The second article which I question is entitled, "Comparative Surface Analysis of Two Osseointegrated Implant Systems," by Dr. Patrick J. Henry. Dr. Henry’s conclusion that Core Vent’s 6Al/4V titanium alloy (approximately 6% aluminum, 4% vanadium and 90% titanium) has, in fact, up to 7% iron and less than 2.57% aluminum is neither rational nor correct. The titanium alloy used in Core-Vent implant is manufactured to the very strict chemistry outlined by the American Society for Testing and Materials specifications #ASTM F 136-84. A certified chemistry report accompanies each invoice of alloy purchased by Core-Vent Corporation. The 1985 and 1986 purchases show an iron content of 0.18% and aluminum content of 6.24-6.34% (documentation available from Core-Vent Corporation). Further, Dr. Henry’s article admits that both implants were tested "in the condition supplied by the manufacturer." At the time of his testing, Core-Vent was providing the implant with a prescribed cleaning procedure to be performed by the dentist while the Biotes implant was provided pre-cleaned in titanium tubes. Core-Vent now provides its implant pre-packaged, as well. Dr. Henry’s surface analysis comparisons, therefore, are not only inaccurate, but also intentionally unfair. A simple washing with hard tap water cold increase the calcium, silicone and iron content on the surface of the implant. Core-Vent implants and Biotes implants have been tested by S. E. A. L. Laboratories in Los Angeles using Auger analysis, which is approximately 250 times more definitive than the EDAX testing procedure used by Dr. Henry. The results show the surface of Core-Vent’s alloy and Biotes’ commercially pure titanium were almost identical with no trace of iron or aluminum appearing on the surface of either material (documentation available from Core-Vent Corporation).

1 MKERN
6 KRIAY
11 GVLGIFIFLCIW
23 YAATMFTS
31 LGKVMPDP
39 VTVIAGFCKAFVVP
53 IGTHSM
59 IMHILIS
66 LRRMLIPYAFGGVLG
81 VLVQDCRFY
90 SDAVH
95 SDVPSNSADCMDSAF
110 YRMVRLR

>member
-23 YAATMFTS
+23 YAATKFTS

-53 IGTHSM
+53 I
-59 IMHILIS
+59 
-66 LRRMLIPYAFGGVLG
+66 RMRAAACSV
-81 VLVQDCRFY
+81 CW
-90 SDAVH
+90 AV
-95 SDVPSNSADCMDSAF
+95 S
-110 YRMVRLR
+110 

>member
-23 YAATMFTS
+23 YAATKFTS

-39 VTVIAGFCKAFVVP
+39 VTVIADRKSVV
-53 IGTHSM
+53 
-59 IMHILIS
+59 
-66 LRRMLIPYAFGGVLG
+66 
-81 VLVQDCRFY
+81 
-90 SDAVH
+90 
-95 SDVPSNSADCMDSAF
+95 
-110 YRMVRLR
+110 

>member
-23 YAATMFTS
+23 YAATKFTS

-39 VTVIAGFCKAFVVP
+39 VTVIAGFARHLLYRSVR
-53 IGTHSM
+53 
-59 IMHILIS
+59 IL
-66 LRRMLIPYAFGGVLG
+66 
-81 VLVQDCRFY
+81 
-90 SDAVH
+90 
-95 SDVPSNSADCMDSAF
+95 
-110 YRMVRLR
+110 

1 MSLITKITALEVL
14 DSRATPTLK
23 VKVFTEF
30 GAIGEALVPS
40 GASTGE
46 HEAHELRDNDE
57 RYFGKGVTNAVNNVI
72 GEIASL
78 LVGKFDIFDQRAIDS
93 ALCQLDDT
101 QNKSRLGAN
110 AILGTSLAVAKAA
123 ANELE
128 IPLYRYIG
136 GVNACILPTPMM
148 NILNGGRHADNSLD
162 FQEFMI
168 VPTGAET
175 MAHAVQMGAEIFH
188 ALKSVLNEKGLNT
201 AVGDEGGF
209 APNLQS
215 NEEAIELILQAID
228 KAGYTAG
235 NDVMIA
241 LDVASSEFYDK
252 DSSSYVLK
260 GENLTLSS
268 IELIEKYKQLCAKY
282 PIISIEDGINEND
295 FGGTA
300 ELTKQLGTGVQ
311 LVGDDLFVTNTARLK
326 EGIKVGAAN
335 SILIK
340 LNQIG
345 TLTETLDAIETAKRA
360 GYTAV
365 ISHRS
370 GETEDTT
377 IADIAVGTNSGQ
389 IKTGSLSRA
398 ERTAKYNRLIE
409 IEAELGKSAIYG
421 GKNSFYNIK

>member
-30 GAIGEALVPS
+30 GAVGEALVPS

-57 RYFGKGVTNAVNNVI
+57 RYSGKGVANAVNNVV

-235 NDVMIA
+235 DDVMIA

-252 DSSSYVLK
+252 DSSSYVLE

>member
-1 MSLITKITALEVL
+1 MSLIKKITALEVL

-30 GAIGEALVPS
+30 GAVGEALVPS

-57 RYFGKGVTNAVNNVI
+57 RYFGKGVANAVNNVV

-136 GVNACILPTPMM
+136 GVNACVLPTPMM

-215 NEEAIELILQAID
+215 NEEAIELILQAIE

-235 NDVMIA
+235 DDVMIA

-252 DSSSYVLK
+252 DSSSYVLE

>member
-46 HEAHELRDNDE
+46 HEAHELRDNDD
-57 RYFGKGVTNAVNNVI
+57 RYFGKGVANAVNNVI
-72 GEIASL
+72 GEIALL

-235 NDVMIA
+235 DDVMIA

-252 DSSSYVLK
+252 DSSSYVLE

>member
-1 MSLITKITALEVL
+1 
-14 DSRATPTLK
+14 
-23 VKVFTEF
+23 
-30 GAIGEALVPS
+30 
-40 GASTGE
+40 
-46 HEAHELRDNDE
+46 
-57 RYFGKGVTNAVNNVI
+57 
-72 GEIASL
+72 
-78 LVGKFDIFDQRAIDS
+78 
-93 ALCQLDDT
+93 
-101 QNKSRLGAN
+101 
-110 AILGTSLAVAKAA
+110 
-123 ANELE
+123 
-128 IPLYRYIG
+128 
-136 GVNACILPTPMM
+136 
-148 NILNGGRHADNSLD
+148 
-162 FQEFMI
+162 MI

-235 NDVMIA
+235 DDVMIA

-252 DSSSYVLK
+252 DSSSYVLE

Dr. Henry has agreed to send 5 of the implants that he has tested directly to Dr. Frank Young, Chairman of the Department of Biomaterials at the University of South Carolina and editor of the Journal of Biomaterials. Dr. Henry and I will receive the analysis report from Dr. Young and I am sure it will confirm Dr. Henry’s misreading of the surface of the Core-Vent implant and inappropriate extrapolation of this information to his estimate of the bulk alloy.
Dr. Henry’s article further compares the grit-blasted surface of the Core-Vent implant to that of the smoother machined surface of the Biotes implant and, through references to four articles written by Brånemark and his co-workers, tries to prove the superiority of the smoother surface. One only has to read the article in this same issue of the JOMI by Steven D. Cook et al., in which reference is made to a previous article by Cook (J Biomed Mater Res 1985;19:875-901) proving that osseointegration was more likely to occur on a grit-blasted surface than on a smooth surface.
I would suggest that, in future issues of the JOMI, it would be in the profession’s best interest if articles purporting to unbiasedly compare two competing systems, be viewed with skepticism. In the editorial entitled, "Implantology ‘86" that also appeared in the same issue of JOMI, Dr. Laskin stated, "It is understandable that manufacturers praise their own products, but we would hope that we can at least turn to our professional colleagues for a less biased appraisal. Unfortunately, this, too, does not seem to be the answer at the present time."
Furthermore, it is also unfortunate that we cannot rely on our scientific journals for proper screening of inaccurate and biased reports.
Gerald A. Niznick, DMD, MSD